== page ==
On Valentine’s Day, 1922, Dreama June Lyons was born in Lynchburg. When Dreama was about 1 year old, Clarence and Cammie packed up their whole family and moved to Detroit Michigan to find work in the auto industry. Along with them came Clarence’s brother James and his wife Lillie and daughter Savannah AND Clarence’s sister Mary Ann and her husband, Edward Bruehl. Later came their Uncle Sammy and his family. (Sammy was Columbus’s son) and finally, Clarence’s mother, Susan Virginia. It must have been like a mass migration! Clarence got a job with the Packard Motor Company in Detroit. In 1930, the family lived at357 St. Aubins Street in the 9th ward of Detroit and Clarence worked as a mechanic in Aeroplane Manufacturing, he owned his own home and a radio but did not work full time because of ill health.
In 1931, Aug. 22, their last child, Coralie Jean Lyons was born in Detroit. Dreama June contracted mastoiditis as a child and lost part of her hearing and needed surgeries. My aunt June (we always called her June) wore hearing aids all her life. On May 24th, 1939, Clarence passed away from pulmonary tuberculosis and heart failure. He is buried in the Oakland Hills Memorial Gardens Cemetery in Novi, Michigan. Cammie was widowed at age 46. LaFon and Eddie both had to quit high school to work and support the family. LaFon was a truck driver and Eddie worked as a paint sprayer in an auto factory. Bill was already married. Cammie worked taking care of an elderly couple. Coralie was only 7 when her father died. Coralie told me stories about her dad. He was very intelligent and was a mechanic, carpenter and worked on the railroad for a time. He and his sons helped build a house for his sister and husband Ed Bruehl. He and Ed started building an airplane at Ed’s house. They finished the fuselage and started on the wings when Clarence became ill with TB. The plane was never finished and sat next to Ed’s garage for years.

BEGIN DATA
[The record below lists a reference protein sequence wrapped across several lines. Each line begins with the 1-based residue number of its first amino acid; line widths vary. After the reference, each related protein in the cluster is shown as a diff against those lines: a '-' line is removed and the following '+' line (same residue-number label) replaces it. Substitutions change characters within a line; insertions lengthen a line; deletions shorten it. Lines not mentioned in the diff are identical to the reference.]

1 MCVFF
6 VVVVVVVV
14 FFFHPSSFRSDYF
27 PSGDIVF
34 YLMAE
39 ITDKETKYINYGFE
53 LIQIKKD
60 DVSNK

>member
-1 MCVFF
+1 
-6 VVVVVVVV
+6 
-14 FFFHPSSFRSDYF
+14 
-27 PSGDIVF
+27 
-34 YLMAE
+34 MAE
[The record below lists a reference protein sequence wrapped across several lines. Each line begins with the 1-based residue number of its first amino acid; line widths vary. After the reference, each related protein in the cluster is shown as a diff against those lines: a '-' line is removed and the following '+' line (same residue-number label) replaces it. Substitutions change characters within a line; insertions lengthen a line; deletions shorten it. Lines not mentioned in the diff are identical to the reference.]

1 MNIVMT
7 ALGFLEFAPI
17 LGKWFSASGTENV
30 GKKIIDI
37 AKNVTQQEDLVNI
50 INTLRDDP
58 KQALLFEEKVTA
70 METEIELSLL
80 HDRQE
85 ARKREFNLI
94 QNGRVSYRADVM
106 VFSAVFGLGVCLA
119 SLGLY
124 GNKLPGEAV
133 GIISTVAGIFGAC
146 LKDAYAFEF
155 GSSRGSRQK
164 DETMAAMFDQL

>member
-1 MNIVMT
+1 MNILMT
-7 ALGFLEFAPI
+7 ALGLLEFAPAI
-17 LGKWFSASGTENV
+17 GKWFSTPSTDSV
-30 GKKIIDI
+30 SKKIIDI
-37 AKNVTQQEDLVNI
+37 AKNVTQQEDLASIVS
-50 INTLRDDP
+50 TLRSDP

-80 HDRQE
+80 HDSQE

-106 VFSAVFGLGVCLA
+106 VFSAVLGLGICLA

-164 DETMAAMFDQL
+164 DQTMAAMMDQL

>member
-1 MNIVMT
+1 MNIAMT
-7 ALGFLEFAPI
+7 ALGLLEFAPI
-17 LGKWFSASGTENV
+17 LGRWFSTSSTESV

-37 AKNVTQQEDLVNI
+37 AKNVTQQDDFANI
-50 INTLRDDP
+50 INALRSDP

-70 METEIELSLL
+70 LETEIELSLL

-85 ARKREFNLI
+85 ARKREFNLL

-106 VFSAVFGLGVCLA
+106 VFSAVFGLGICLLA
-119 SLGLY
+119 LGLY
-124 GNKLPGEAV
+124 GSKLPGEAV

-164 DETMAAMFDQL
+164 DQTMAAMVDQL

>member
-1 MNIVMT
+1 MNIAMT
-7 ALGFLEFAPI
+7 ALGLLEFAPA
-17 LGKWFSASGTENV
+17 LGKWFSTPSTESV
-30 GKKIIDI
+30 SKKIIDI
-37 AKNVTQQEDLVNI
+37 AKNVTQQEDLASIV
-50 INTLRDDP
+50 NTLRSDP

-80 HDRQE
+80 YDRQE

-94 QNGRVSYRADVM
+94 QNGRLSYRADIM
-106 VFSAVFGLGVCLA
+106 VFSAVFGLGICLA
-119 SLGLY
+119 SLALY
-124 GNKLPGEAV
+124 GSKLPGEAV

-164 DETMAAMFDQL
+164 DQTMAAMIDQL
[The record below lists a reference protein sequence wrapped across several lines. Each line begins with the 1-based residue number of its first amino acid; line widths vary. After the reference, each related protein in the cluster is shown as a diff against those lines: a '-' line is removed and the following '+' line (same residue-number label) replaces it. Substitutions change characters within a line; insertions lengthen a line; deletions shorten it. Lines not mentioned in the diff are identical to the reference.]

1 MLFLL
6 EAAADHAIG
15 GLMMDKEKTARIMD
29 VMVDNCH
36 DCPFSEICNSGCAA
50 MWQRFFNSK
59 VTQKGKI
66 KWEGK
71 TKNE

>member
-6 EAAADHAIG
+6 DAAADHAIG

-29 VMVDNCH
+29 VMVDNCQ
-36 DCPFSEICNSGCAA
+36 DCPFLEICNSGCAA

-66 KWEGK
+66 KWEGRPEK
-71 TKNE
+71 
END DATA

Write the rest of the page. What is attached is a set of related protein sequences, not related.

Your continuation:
I did not get to see my grandmother a lot as she eventually lived with Coralie and her family in Mount Clemens, lower MI, and we lived way on the western end of Upper MI in Bessemer. When I was young, we had to take the ferry across the Mackinaw Straits to get to lower Michigan (before the Mackinaw Bridge was built) and we couldn’t visit that often. However, on some summers, my grandmother Cammie would come to live with us for awhile and she made sure we all went to the Baptist church in Ironwood with her! I remember her as having long hair she would brush out at night and wear in a net during the day. She was always so kind and loving to us but always had an air of sadness about her.
My Uncle Bill, I knew the best because he moved with his family up by us when I was about 9 or 10. He lived on a farm in south Bessemer and I spent a few summers living with them and taking care of his 4 youngest children while he and my Aunt Marion worked. He has a long story that I have discovered and will save it for another blog. My Uncle Eddie was always my favorite and he has a story that I would like to share also in another blog!
Now you have an introduction to the Clarence and Cammie Lyons family. They are all dear to me because I knew them as I was growing up. Of course, my dad had the most special place in my heart and I miss him greatly. More on his story will be coming, too!